Beverages

Beverages in Brazil are quite unique.  In many countries around the world beverage conglomerates adjust drinks to local tastes and customs.  In Peru there is Inca Cola, in Colombia there is Colombiana and a vast array of fruit flavored soft drinks.

Postobon, the apple inspired soda is one of the most majestic products produced in Colombia.

Taking advantage of its vast Amazon rainforest, Brazil takes advantage of a fruit called Guaraná.  Various drinks are derived from the fruit including artificial flavored drinks that have the same taste.  Everything from carbonated soda and fruit juice, Guarana is a mainstay beverage in Brazil.

Many street vendors offer the carbonated soda version, Guaraná Artartica, and the fruit version, Guaravitá.

Guaraná is sometimes more commonly seen than Coke itself.  Keep in mind that Diet Coke is called Coca Light, there is even a special Coke Light Plus with lime.

If one is able to visit the unique desert lagoons in the state of Maranho a special brand of Coke called Jesus is made.  Don’t ask questions.  Funny enough, Guaraná Antarctica is produced by the Anheuser Busch company based in United States.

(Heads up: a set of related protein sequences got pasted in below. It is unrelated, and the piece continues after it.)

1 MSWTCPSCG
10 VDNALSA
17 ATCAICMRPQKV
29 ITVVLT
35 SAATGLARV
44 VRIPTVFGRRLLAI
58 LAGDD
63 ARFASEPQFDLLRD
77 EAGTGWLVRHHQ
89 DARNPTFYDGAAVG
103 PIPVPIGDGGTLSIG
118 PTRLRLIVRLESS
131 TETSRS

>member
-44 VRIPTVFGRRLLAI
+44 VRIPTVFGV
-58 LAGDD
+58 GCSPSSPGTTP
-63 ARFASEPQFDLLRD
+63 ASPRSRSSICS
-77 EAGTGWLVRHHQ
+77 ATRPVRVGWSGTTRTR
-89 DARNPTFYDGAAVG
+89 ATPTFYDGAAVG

Copacabana Beach Rio De Janeiro

Copacabana Beach in Rio De Janeiro

Caipirinhas

A sign of tranquility and the vision of what most visitors consider to be a major part of their vacation.  Caipirinhas are quite simple to make and if one is on a diet it should be avoided.

A simple national cocktail contains  cachaça which is otherwise known as sugar cane rum, a mountain of sugar, and lime.  It is the most common alcoholic beverage to find in Brazil and very simple to make.

Disclaimer: WanderingTrader will not be responsible to what happens after consuming Caipirinhas.

Açai

Another common fruit found in the Amazon, açai berries have been recently proclaimed as a modern wonder of the antioxidants which is now popular in the west.  Brazilians eat açai berries as a hearty desert, protein shake and a snack.  They create desserts and drinks that are so high in calories and fat it can easily lead one to end up with a vigorous heart attack.

Packed with enough calories to make Jenny Craig look thin, the acai berries smoothie that is served in Brazil is quite the filling drink.

Granola, bananas, açai berries, and guaraná syrup is all mixed to combine a great filling treat.

Coconut Water

Coconut water stand in centro Rio De Janeiro

Street Snacks and Dessert

Brazilian cuisine won’t be the same until you have had Brigadeiro.  A chocolate that rivals only Nutella, this small desert is infused with chocolate sprinkles, sweetened condensed milk, and a heightened sense of happiness. Much more than regular chocolate of course.